The Global Pontificate of Pius XII: Catholicism in a Divided World, 1945-1958

The "Global Pontificate of Pius XII" is a transnational research project examining the history of postwar Roman Catholicism from a global perspective. The overall project is led by Dr Simon Unger (DPhil, Oxford) at the German Historical Institute in Rome and is funded by the Max Weber Foundation. At Oxford, Professor Paul Betts leads the project, which supports postdoctoral fellow Dr Daniel McDonald as a joint appointee in the Faculty of History and the OSGA Latin American Centre.


St Peter Basilica, Pope Pius XII greets pilgrims

St Peter Basilica, Pope Pius XII greets pilgrims, Wikimedia Commons

This project analyses the global history of Roman Catholicism during the pivotal papacy of Pius XII (1939-1958). Funded by the Max Weber Foundation, the project unites historians from Oxford, the German Historical Institutes in Rome and Warsaw, Hebrew University, KU Leuven, Fribourg University, LMU Munich, and the University of Oxford. The project was inspired by the opening of the records of Pius XII’s papacy in the Vatican Archives in 2020.

While the opening of these records has been accompanied by strong media attention and many questions about the Church’s actions during the Second World War, this group expands on these concerns to explore the post-war period and the Vatican’s role in the global twentieth century. It asks how the Church shaped and reacted to the Cold War, to decolonization, the historical memory of the Holocaust, and to post-war democratization in Europe.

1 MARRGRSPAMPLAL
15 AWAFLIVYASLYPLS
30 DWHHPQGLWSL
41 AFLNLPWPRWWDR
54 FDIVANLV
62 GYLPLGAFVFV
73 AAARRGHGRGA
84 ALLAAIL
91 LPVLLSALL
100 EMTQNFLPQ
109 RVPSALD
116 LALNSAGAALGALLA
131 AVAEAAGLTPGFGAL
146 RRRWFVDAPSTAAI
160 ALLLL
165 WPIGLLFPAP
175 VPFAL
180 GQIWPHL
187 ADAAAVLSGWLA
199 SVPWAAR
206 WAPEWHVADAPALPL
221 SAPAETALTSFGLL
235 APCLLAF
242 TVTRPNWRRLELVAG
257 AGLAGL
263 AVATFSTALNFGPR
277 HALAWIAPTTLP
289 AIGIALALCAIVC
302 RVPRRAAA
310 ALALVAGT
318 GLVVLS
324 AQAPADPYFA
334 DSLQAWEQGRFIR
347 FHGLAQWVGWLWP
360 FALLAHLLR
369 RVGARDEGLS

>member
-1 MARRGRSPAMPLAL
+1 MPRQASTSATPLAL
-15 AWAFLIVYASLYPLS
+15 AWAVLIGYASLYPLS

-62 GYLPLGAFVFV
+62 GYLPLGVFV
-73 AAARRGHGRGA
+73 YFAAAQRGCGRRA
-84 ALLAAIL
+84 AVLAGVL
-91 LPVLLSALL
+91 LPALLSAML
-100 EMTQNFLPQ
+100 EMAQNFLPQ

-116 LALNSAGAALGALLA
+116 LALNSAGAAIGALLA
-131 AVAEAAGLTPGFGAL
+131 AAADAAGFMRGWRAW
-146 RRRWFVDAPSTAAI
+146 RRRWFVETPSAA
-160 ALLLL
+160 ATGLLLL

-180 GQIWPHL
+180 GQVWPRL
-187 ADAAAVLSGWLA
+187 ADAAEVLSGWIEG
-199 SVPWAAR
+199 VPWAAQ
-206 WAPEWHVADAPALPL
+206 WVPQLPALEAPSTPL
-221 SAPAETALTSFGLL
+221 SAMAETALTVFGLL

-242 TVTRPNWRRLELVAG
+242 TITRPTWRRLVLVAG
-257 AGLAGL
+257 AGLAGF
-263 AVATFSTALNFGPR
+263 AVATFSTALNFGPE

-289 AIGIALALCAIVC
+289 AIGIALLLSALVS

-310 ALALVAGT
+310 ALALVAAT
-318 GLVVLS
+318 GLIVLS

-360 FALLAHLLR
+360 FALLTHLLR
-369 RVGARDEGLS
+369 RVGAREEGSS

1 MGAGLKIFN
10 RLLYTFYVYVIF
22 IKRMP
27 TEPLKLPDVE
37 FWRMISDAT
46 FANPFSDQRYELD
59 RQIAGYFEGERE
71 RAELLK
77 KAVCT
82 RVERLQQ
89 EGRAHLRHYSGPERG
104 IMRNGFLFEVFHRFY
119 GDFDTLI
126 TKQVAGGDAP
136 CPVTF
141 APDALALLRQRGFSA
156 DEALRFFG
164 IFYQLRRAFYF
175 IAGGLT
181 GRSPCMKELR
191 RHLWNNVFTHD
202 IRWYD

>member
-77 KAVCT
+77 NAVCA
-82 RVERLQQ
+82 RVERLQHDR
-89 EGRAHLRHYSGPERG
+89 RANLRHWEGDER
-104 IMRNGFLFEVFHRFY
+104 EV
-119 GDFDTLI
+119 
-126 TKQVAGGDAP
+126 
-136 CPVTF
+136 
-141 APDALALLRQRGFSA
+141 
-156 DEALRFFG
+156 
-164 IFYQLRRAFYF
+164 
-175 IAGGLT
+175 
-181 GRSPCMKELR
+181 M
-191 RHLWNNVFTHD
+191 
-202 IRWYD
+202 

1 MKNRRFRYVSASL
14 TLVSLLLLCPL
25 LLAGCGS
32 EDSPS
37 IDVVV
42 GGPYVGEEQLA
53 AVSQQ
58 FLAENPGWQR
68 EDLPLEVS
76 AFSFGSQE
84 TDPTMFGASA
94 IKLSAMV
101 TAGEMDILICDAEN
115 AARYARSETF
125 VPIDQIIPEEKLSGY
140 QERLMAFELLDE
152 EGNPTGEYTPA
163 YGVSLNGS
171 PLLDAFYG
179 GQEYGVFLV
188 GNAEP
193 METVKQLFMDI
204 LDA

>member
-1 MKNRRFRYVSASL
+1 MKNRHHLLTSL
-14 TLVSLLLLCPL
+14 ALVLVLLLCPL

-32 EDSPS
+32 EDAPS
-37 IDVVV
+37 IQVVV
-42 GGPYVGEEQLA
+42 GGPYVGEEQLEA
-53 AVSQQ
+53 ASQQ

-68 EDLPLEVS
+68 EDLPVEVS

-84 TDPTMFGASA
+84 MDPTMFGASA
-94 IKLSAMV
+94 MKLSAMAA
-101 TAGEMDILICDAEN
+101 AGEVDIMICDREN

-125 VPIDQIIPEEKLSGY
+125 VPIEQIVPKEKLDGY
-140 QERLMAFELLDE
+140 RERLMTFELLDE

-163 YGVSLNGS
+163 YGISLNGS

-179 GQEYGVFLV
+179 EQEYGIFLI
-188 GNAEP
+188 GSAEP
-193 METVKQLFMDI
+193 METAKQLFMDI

Ultimately, our project aims to transcend classical thematic labels such as ‘church history’ or ‘religious history’. Instead, it engages with newer approaches of global, transnational, and postcolonial history. Taken together, this research will re-introduce questions about religion into the modern post-war historiography. Our project demonstrates that an understanding of the Vatican’s profound political and cultural role is crucial to explaining the great transformative processes of the twentieth century.

Research Questions:

The research questions that our project addresses reflect the global scope of both our network of scholars and of the Roman Catholic Church itself. While our network regularly meets in Rome to consult the Vatican Archives, our scholars conduct research on Europe, Latin America, Africa, and Israel. Overall, our group covers four large research areas:

Together, these four themes form an interconnected field of research in which we face a multitude of questions: What were the major institutional, social, and religious changes in the global Catholic community under Pius XII’s papacy? What was the Vatican’s attitude towards democracy and human rights as well as totalitarian and authoritarian regimes? How did Pius XII and the curia cope with the legacies of fascism, collaboration, and the Holocaust within the Catholic Church? In what ways did they influence the formation of the Western alliance and the beginning of the Cold War with its nuclear arms race? How did the Holy See react to the foundation of Israel or to movements of de-colonization in Africa and Asia? How did the Vatican intervene in Latin American politics and to what extent did it support authoritarian regimes in order to prevent the spread of communism?

In addition to these political questions, future scholarship should examine how Pius XII reacted as a theologian to challenges of secularization, technological progress, and rapidly changing gender relations. These issues, of course, gained particular importance in the Second Vatican Council that began only four years after Pius XII’s death in 1958.